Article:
A Syrian activist shares these pictures.

1438 GMT: With the news of the mass killing in Homs, the Local Coordinating Committees of Syria, a network of activists inside the country, have stated that 56 have been killed by security forces today, "including entire families, 47 in Homs, including 44 summarily executed, 3 in the Deir Ezzor, 2 in each of Idlib and Daraya in Damascus Suburbs, and a martyr in each of Daraa and Hama."

Many areas of central Homs are reportedly being shelled. Also, there appears to be a renewed military campaign in the area of Houle, northwest of Homs. The LCCS reports that farms between two towns are being shelled (map) indiscriminately.

1422 GMT: Catching up on today's news, it appears that there has been another mass killing in the city of Homs, Syria, this time in the Jobar district, south of Baba Amr:

A new massacre committed by security forces and thugs (Shabeha) in Jobar neighborhood that is adjacent to Baba Amr neighborhood where 44 martyrs have fallen. In the massacre, entire families were slaughtered including 16 members of the Tahhan family, 20 of the Rifaei family, other from Koweian family and many that we still have not indentified yet. Activists said that the reason for those retributive executions because there are revolutionary activists from those families. Or because the victims refused to show up on the Syrian State Satellite channels and to give false testimonials regarding armed gangsters. Some of the documented martyrs so far are: Ziyad Bozan and his family, Khalid Wazeer and his family, Waleed Al-Waer and his family, Waheed Al-Waer and his family and also Rakan Al-Waer and his family.

That is in addition to the huge number of martyrs who were murdered by security forces yesterday in Baba Amr neighborhood form the Zo'obi family and here are some of the names that we have received: Shamseh Al-Zo'obi, Abdul Baset Al-Zo'obi, Mustafa Al-Zo'obi and his family (5 members), and two children of Omar Al-Zo'obi sons

James Miller takes over today's live coverage. Thank you, Scott Lucas, for getting us started this morning.

0925 GMT: In Egypt, political activist Asmaa Mahfouz has been given a one-year prison sentence for allegedly assaulting Abdel-Aziz Fahmy.

A former April 6 Youth Movement member, Mahfouz denies having ever met Fahmy and says the case designed to ruin her reputation as an activist.She notes that Fahmy is the same man who filed cases against political activists Alaa Abdel-Fattah,detained for two months last autumn, and Ahmed Abou-Doma, arrested in December and still imprisoned.

Mahfouz said yesterday, "After the prosecutor-general found me innocent in the foreign funding case, the SCAF [ruling Supreme Council of the Armed Forces] is currently accusing me of beating up a citizen I have never seen in my whole life."

In October, a group of military officers filed a complaint in military court against Mahfouz and Nour Ayman Nour, accusing the duo of insulting them and the ruliung SCAF. Last summer, Mahfouz came close to standing military trial after facing similar accusations by Egypt's military rulers, before the army dropped the charges.

On Wednesday, it was revealed that 712 complaints --- against 12 prominent figures in the uprising that deposed President Mubarak --- have been referred to the military prosecution. Among the allegations are inciting hate against SCAF and attempting to bring down the state.

Among those accused are Mahfouz, Presidential hopeful Bothaina Kamel, TV presenter Yosri Fouda, MP Ziad El-Eleimy, MP Abul-Ezz El-Hariri, activist and blogger Nawara Negm, prominent Revolutionary Socialist Sameh Naguib, founder of the "We Are All Khaled Said" Facebook page Wael Ghonim, National Council Secretary-General Mamdouh Hamza, Kefaya founder George Ishak, writer Alaa Al-Aswany, and TV presenter Reem Maged.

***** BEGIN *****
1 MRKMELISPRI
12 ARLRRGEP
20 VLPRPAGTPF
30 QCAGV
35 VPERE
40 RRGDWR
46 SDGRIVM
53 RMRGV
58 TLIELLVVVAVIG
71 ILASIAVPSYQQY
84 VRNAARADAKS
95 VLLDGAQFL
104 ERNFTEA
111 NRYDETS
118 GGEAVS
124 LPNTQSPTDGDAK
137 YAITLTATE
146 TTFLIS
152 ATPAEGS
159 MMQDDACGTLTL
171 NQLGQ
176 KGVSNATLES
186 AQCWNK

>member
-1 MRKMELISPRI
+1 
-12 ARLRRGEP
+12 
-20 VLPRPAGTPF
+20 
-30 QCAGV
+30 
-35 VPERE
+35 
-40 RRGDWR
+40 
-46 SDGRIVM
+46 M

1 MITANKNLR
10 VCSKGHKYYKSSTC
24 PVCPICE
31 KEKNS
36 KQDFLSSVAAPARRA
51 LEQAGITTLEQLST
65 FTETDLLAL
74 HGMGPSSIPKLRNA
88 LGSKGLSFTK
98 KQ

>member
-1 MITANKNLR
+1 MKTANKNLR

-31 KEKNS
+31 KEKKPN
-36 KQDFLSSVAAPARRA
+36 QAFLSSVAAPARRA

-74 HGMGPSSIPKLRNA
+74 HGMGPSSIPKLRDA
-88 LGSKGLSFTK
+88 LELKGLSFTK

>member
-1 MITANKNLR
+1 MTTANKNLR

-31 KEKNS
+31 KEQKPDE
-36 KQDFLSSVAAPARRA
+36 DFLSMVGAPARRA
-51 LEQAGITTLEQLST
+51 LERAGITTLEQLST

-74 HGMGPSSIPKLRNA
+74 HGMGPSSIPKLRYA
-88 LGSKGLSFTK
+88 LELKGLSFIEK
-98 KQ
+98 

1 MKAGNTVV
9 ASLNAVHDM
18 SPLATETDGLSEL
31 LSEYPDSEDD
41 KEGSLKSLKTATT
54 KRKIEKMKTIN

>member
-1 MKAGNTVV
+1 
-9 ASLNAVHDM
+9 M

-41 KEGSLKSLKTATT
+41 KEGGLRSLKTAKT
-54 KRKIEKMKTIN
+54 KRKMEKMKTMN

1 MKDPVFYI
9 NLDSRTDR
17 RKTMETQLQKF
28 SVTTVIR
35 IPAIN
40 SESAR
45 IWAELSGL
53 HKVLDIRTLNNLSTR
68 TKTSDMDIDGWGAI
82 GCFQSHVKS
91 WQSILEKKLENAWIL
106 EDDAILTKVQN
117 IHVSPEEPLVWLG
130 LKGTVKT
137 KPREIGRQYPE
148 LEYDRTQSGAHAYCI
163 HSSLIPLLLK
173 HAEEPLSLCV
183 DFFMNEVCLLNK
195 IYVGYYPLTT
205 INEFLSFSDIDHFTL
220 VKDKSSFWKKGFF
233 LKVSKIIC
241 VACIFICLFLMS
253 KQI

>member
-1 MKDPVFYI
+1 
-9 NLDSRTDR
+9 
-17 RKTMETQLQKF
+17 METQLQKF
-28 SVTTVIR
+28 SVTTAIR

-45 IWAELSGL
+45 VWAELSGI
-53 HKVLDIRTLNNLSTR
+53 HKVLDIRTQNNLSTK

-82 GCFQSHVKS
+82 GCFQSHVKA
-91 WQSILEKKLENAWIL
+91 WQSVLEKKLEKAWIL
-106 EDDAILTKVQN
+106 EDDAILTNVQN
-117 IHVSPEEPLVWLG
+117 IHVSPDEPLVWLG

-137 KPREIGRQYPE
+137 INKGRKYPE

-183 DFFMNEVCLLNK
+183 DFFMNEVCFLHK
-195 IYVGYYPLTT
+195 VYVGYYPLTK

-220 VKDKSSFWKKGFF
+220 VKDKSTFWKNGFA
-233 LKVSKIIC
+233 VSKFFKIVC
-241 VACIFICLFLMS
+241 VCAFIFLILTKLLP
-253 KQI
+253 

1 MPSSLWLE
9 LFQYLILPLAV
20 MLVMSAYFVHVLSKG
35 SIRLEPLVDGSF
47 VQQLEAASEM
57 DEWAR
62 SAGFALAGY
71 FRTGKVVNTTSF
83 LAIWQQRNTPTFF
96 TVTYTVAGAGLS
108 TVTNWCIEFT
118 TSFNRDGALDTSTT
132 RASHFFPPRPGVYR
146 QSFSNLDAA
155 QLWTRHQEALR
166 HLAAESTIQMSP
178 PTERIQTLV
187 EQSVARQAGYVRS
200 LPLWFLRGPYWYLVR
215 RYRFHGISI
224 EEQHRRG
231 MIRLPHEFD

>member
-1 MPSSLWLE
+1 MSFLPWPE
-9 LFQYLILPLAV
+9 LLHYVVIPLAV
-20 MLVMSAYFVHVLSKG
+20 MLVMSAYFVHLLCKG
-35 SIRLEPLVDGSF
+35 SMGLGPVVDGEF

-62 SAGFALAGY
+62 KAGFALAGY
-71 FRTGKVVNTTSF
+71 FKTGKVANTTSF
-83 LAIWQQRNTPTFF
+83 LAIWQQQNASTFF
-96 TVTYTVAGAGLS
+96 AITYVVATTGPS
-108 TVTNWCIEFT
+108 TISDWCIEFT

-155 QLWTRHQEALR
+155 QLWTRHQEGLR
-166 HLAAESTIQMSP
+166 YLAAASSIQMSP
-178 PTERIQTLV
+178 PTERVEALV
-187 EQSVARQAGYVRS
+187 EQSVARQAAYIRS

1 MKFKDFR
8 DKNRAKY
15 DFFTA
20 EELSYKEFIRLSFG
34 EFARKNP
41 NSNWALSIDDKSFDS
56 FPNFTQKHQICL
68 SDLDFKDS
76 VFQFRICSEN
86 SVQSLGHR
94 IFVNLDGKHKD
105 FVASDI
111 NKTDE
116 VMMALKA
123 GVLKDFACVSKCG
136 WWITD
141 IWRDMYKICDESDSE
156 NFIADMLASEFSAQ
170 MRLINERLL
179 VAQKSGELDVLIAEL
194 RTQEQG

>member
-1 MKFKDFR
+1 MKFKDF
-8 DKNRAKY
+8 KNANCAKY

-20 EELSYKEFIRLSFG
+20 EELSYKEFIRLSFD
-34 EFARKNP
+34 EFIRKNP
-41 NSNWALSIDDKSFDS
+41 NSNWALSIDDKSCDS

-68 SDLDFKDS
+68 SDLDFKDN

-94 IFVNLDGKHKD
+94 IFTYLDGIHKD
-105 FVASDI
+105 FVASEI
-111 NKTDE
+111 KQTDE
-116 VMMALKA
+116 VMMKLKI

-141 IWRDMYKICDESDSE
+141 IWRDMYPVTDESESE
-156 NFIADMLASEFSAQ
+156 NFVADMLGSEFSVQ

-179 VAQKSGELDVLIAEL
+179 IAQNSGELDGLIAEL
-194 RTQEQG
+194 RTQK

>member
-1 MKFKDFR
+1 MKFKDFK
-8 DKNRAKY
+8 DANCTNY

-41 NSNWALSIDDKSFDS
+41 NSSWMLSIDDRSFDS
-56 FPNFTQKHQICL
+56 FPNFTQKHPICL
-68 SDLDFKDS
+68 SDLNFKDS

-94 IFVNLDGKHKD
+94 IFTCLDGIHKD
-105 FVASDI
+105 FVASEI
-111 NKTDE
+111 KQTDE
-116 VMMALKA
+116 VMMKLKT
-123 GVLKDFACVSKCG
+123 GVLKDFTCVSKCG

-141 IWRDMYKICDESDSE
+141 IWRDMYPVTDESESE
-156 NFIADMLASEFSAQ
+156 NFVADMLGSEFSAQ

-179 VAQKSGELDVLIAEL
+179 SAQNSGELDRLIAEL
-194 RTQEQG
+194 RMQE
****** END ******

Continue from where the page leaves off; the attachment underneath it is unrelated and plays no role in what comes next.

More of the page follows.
0735 GMT: The United Nations envoy to Yemen, Jamal Benomar, has warned of a growing humanitarian crisis in the country, with 6.8 million people short of food.

Benomar said about 3 million people are in need of immediate assistance. He appealed to international donors, as the UN humanitarian appeal for $446m for Yemen is only 15% funded.

Briefing the UN Security Council, Benomar said Yemen has the second highest rate of chronic child malnutrition in the world and warned that 500,000 children are likely to die or suffer life-long consequences this year if adequate support is not provided.

0615 GMT: A video posted on YouTube claims to show the defection of Abdo Hussameldin, Syria's Deputy Minister of Oil.

He says, "I, Abdo Hussameldin, deputy oil and mineral wealth minister in Syria, announce my defection from the regime, resignation from my position and withdrawal from the Baath Party. I join the revolution of this dignified people."

If confirmed, Hussameldin would be the highest-ranking civilian official to quit the regime since the uprising began last March.

0610 GMT: A Syrian activist writes, "1 Syrian Pound is now exactly worth 1 cent [of the] US dollar."

If true, this indicates the Syrian Pound has lost 25% of its value in days. Amidst the economic squeeze o Damascus, it has fallen almost 80% vs the dollar in the past year.

0600 GMT: Today's award for understatement may go to Amanda Pitt, a spokeswoman for the UN Office for the Coordination of Humanitarian Affairs, as she described the visit of Baroness Valerie Amos, the head of the office, to the Baba Amr section of the Syrian city of Homs.

"She (Amos) said that security was obviously an issue, and they heard gunfire while they were there," Pitt said. "The parts of Baba Amr that they saw, she said they were pretty devastated."

Baba Amr was shelled throughout a 27-day siege before regime forces took over the area two weeks ago. Amos, who is in Syria until tomorrow, was allowed to see the neighbourhood after protracted negotiations with the Assad regime.     

Pitt implicitly confirmed opposition and Red Crescent reports that almost all residents had fled to other neighbourhoods: "It was like a closed-down city and there were very few people around.... [It] looked like it was devastated from the fighting and shelling. They saw a few people looking for their belongings."